At the time, I asked them about this and the reply was that onions and garlic are considered to be stimulants and spiritually bad for you. The following article further elaborates on this explanation (best consumed with a pinch of salt): http://www.krishna.com/domains/d6.krishna.com/why-no-garlic-...

Buddhists. Some choose to not consume the five pungent plants. Why? Because they believe they stink.

Jains, Buddhist monastics.

I would guess that op is referring to "conformist" as the religious group in question..

Asafoetida - "The devils dung" http://archive.aramcoworld.com/issue/200904/devil.s.dung-the... The most awful smelling spice in my cupboard. I have to put the spice bottle in a zip lockbag that is then put in another larger airtight glass jar otherwise the entire house smells like it.

Is used in Indian cooking - a pinch in hot oil transforms into a subtle flavor and aroma that people claim to be a replacement for onions and garlic. Used extensively in Jain cooking since the Jain religion prohibits use of onion and garlic in food. See http://www.manjulaskitchen.com/ for delicious vegetarian Jain recipes. Almost all her traditional recipes use asafoetida (aka "hing" in indian recipes). Look for her recipes around 2012/13 since those are the home cooked recipes before she went viral in the indian community.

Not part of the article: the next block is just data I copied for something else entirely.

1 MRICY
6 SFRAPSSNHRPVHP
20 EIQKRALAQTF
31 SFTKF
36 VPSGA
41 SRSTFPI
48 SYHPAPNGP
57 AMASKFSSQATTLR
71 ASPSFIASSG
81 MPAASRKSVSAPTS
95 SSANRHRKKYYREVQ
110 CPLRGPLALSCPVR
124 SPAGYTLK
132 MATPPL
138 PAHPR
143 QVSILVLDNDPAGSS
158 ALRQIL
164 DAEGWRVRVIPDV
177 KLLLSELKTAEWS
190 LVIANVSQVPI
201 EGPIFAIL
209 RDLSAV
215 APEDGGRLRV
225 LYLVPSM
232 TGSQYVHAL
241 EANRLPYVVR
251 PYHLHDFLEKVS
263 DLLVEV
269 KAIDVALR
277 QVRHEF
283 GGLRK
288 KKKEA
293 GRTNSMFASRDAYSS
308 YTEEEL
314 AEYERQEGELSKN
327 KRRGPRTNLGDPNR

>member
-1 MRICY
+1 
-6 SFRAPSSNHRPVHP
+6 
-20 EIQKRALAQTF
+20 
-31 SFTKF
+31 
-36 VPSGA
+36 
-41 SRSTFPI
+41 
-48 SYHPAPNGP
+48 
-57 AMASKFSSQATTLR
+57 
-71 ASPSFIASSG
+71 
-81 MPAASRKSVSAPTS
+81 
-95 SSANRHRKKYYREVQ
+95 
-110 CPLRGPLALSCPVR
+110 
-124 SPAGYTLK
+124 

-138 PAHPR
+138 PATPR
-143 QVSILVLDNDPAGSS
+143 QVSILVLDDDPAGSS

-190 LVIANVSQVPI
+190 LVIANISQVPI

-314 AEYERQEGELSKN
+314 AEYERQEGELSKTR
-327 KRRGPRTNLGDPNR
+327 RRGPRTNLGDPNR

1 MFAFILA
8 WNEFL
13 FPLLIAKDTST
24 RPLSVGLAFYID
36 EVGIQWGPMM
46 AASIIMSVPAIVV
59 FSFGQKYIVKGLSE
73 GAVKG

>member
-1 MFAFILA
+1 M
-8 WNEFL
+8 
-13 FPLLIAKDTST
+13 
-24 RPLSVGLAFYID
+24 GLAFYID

This recipe with potatoes is simple http://www.manjulaskitchen.com/aloo-jeera-potatoes-with-cumi... . Use lemon juice as a replacement for mango powder.

The aroma changes significantly when cooked.

Just put it in, it's pretty amazing when the food is cooked :)

Yeah, I've hoyed it into a wide variety of dishes, especially when cooking 'under the influence' and found it goes with a wide variety of foods.

I think "if a dish would benefit from onions or garlic, then a pinch of fetid ass would go as well"

Is that the salt or the black garlic? Because both of those are vile ingredients. I've had them and they just do not belong in my western pallet.

It's in a form of a beige very fine powder.

It's the dried (and ground) sap of a plant - https://en.wikipedia.org/wiki/Asafoetida

tl;dr : We don't know, but here's a lot of other information.